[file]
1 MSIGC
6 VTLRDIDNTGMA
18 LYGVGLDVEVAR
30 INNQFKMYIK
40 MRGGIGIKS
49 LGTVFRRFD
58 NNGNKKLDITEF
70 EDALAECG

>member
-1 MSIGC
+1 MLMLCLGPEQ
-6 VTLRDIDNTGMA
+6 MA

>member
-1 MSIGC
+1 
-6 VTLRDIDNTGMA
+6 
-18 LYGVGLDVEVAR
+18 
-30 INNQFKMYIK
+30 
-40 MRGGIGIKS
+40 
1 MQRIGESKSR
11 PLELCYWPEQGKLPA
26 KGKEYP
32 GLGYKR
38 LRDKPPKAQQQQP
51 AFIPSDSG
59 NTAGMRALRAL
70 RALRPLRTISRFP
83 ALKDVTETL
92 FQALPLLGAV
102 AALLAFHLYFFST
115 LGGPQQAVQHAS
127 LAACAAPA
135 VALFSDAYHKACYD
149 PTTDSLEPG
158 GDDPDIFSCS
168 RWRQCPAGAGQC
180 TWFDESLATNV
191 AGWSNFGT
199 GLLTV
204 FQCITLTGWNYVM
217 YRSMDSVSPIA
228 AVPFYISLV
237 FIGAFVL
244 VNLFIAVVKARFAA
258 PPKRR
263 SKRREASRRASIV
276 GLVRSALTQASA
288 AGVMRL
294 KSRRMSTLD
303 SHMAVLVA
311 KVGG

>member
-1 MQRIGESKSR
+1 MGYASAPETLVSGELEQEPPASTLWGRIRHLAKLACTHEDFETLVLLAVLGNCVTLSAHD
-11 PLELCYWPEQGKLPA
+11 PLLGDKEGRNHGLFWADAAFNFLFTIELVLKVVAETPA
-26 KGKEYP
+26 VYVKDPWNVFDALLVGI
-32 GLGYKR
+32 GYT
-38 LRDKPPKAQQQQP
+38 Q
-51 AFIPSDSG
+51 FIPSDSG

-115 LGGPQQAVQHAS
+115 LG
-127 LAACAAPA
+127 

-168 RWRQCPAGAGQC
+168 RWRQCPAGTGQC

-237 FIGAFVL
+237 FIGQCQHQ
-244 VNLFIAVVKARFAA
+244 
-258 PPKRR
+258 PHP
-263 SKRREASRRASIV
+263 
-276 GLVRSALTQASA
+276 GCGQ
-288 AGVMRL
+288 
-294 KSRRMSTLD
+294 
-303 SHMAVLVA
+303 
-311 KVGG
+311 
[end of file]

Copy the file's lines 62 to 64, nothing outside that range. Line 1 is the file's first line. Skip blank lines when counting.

-26 KGKEYP
+26 VYVKDPWNVFDALLVGI
-32 GLGYKR